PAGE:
Quarterback inconsistency has been among the leading causes of disappointment for the Texas football program over the last three years. After their 2013 opener, the Longhorns have reason to believe they've put those issues behind them.
David Ash and the 15th-ranked Longhorns look to build on a strong season debut as they visit BYU on Saturday night.
Texas went 45-8 from 2006-09 behind the leadership of star quarterback Colt McCoy, but hasn't found the same success since losing the national championship game to Alabama after the 2009 season. The Longhorns went 22-16 over the last three seasons, plagued by erratic play from their signal-callers as the team ranked in the bottom half of the Big 12 in passing offense each year.
Ash was the primary quarterback in 2012, but coach Mack Brown called his team's passing game "inept" after a loss to TCU in November and would start Case McCoy - Colt's brother - over a banged-up Ash in the next game. Brown wouldn't say whether Ash would start that game if he weren't hampered by injury, and hedged when asked if he considered Ash the team's quarterback of the future.
One game into 2013, Brown's decision to stick with Ash looks like a wise one. The junior completed 20 of 28 passes for 343 yards with a career high-tying four touchdowns, and he ran for a career-best 91 yards and another score as the Longhorns routed New Mexico State 56-7 last Saturday.
It wasn't a smooth performance throughout, however. Texas trailed 7-0 late in the second quarter, far from a convincing start for a team hoping to live up to lofty expectations after many years of falling short.
"The guys are older now. We've been in that situation ... and we've failed before," Ash said. "So much of football is about morale and believing."
Ash played a role in the Longhorns' early struggles, throwing two first-half interceptions before sparking the rally with touchdown passes of 54 and 66 yards in the last two minutes of the second quarter.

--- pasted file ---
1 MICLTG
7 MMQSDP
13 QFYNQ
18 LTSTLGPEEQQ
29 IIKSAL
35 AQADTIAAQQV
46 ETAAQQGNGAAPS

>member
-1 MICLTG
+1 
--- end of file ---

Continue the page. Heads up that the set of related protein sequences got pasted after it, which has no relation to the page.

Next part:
"We ended up blowing them out and it wasn't easy in the first half," said Brown, whose team racked up a school-record 715 yards of total offense. "We had to fight. I thought (Ash) really kept his composure well."
Brown hopes to see more of the same against a BYU team that's coming off a tough 19-16 loss to Virginia last Saturday. The game was delayed two hours and nine minutes after the first quarter due to lightning, and the teams played the second half in a downpour, with the Cougars giving up the winning touchdown with 2:36 left.
"Very difficult loss for our team under really unique circumstances," coach Bronco Mendenhall said.
The Cougars, who haven't had a losing season since Mendenhall took over the program in 2005, have dropped six straight games against Top 25 opponents since a bowl win over then-No. 16 Oregon State in 2009. During that skid, one loss was by three points and three were by a single point.
Mendenhall knows snapping that streak Saturday will be a challenge.
"The (BYU) players are competitive," Mendenhall said after last week's defeat. "We all are and there's a ton of work that goes into every game. Certainly no one is more disappointed than I am, and the team is hurt right now. It's a great chance to discover who we are going to be and how we are going to be going forward. We have another significant test coming up, so there is a sense of urgency."
While the Cougars' defense was fairly stout last weekend, forcing 13 punts and two turnovers while yielding only 223 total yards in the rain, Brown expects an even better performance against his Longhorns this week.
"The team that played Virginia Saturday night is not the one we'll see," he said.
Then-No. 24 Texas scraped out a 17-16 win over BYU in Austin in the teams' last meeting Sept. 10, 2011. The Cougars scored the first 13 points before the Longhorns rallied, taking the lead with 8:46 left and holding on. Four different Longhorns completed passes, with Ash, then a freshman playing in his second career game, going 2 for 3 for 35 yards. It was Texas' first win in three all-time meetings with BYU.
Texas has won 11 straight non-conference road games since a 27-24 loss at Stanford on Sept. 16, 2000.